We Are Working to Change Things for the Mothers Who Come After Us
My name is Kat and I’m extremely excited to be a part of MMHRC! I’m the mama of two girls – ages 9 and 5. I developed postpartum depression (PPD) and postpartum anxiety (PPA) shortly after my oldest was born. It wasn’t until my younger daughter came along four years later that I was really able to take a look at my life over and realize that something was wrong.
My symptoms were missed by my providers, my doula, my family, friends, and by myself. Although it was scary to realize something was wrong, it was also reassuring to know that there was an explanation for my anger and irritability and intrusive thoughts (something other than “I’m a bad mom and a bad wife”). When I mentioned my concerns to my OB at my 6 week checkup, she didn’t provide any real support or resources. My PPA continued to be missed by the screening done by my children’s pediatrician.
Working With Other Mamas
Shortly after this time, I learned about postpartum doulas. These are non-medical professionals who provide in-home support to parents after baby’s arrival. Immediately I knew this was what I wanted to do with my life. As I devoted my spare time (the little there was!) to reading and training, I learned more about maternal mental health. It was then that I was able to truly recognize how terrible our society is at preparing parents for – and supporting them through – the postpartum period.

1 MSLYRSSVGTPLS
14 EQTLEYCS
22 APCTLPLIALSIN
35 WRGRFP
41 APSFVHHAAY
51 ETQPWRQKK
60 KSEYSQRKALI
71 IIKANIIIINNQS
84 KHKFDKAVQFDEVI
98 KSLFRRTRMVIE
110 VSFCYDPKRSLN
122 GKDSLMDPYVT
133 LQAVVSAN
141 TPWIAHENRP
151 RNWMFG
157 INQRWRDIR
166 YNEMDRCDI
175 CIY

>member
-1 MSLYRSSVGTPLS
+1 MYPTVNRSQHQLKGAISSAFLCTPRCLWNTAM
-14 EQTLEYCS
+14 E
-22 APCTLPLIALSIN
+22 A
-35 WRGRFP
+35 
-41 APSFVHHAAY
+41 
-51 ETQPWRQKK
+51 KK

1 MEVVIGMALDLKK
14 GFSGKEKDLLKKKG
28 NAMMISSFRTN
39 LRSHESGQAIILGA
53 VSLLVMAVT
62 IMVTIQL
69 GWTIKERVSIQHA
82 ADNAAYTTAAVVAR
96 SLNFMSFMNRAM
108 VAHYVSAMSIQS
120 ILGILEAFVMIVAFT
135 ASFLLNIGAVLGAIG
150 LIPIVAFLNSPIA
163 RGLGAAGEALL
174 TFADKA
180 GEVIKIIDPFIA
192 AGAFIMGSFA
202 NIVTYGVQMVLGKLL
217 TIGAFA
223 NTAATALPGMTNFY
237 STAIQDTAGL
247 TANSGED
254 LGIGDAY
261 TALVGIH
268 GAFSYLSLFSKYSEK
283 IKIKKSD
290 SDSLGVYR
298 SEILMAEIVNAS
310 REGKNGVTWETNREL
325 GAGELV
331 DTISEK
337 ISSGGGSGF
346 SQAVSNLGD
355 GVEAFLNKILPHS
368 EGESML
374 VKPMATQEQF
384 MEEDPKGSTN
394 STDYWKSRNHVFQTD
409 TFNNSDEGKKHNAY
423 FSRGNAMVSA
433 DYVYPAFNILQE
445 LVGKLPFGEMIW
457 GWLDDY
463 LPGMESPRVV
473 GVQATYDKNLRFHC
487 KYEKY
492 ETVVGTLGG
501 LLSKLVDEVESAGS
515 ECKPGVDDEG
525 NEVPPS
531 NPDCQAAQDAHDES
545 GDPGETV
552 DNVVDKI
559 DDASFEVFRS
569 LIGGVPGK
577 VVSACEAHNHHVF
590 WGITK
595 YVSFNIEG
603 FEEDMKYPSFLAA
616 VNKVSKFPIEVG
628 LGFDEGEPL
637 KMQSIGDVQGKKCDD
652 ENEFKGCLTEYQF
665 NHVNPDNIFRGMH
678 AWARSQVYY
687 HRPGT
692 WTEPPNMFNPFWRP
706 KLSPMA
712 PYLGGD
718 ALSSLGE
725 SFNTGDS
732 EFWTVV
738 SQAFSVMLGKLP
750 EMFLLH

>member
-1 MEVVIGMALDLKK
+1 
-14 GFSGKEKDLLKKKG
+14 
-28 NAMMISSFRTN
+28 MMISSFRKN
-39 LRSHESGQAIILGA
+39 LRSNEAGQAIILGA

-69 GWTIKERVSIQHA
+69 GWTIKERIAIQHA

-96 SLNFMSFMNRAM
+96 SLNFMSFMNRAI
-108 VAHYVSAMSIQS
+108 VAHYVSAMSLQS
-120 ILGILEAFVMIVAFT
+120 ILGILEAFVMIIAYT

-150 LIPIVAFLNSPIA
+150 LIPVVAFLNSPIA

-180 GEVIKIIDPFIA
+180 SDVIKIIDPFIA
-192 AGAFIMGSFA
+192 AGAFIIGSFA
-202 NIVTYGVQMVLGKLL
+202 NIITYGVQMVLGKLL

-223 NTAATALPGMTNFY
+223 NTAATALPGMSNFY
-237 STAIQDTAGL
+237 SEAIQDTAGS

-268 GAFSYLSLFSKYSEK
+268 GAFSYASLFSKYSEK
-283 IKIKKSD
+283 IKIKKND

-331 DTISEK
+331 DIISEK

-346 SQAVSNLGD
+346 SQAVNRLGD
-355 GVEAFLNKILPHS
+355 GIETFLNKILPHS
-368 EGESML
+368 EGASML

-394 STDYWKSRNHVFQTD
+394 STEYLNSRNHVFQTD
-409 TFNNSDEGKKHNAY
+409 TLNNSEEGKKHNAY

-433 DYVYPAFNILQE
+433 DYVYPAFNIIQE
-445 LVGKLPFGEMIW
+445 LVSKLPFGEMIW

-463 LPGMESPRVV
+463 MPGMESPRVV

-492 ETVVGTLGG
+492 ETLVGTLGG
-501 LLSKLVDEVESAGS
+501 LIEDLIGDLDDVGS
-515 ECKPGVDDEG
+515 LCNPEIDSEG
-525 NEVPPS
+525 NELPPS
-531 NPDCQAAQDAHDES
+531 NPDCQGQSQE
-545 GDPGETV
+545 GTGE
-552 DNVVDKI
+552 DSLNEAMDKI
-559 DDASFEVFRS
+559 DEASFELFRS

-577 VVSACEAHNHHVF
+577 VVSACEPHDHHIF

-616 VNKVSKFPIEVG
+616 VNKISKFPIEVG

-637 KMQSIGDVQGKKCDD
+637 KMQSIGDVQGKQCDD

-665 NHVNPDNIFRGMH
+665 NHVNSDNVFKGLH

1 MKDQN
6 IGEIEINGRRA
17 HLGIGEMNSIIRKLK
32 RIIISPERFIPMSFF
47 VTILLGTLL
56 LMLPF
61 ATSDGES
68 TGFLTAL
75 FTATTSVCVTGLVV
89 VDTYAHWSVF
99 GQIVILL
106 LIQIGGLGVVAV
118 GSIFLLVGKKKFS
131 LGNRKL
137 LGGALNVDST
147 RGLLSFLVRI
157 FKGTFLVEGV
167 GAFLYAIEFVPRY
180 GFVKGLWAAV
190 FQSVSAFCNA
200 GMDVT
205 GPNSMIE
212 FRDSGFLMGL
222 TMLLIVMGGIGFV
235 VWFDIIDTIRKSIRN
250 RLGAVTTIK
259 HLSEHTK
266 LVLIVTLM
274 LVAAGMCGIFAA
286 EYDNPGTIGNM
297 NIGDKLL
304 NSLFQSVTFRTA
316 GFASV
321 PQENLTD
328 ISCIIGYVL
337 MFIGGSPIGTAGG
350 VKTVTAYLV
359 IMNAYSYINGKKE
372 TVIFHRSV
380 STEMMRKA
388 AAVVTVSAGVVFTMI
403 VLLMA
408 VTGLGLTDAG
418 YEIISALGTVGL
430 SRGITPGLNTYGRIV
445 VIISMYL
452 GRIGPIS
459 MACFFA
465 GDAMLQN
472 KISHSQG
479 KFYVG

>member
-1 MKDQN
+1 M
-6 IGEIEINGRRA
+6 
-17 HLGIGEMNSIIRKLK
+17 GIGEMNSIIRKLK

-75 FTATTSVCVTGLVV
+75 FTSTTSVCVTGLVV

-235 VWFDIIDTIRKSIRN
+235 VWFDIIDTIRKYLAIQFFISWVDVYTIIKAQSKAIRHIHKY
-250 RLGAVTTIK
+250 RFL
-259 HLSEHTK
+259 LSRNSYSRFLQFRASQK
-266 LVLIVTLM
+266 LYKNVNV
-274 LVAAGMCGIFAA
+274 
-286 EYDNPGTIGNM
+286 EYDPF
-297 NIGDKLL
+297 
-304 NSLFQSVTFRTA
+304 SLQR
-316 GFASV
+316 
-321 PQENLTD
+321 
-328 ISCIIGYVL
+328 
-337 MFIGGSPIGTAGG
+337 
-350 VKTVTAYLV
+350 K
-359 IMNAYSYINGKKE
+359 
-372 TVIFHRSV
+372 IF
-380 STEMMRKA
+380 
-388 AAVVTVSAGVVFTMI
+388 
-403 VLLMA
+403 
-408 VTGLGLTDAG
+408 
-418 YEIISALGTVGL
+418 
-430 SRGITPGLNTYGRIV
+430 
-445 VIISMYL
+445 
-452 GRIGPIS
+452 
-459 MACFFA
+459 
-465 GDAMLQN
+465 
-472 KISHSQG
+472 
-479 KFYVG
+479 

As I talked with more moms about my work, I became more comfortable talking about my PPD and PPA. I was surprised – and angry- that so many of us were dealing with these illnesses and had no prior information or current support. Many women I spoke with didn’t have any idea what their first step should be. Those who did reach out to their health care or insurance providers were often faced with a brick wall or a 3-month waiting period.
The Power of “Me Too”
I found the support I received from and gave to other moms was invaluable. We were able to say “me too” during the hardest periods of our lives, knowing we weren’t bad moms and we weren’t suffering alone. Talking about symptoms and experiences in plain English was extremely beneficial to my understanding the steps to recovery.
It’s unfortunate that so little is known about perinatal mood and anxiety disorders, and that women are often the ones who have to take it upon themselves to notice symptoms and seek help. But we are strong and persistent and we are working to change things for the mothers who come after us.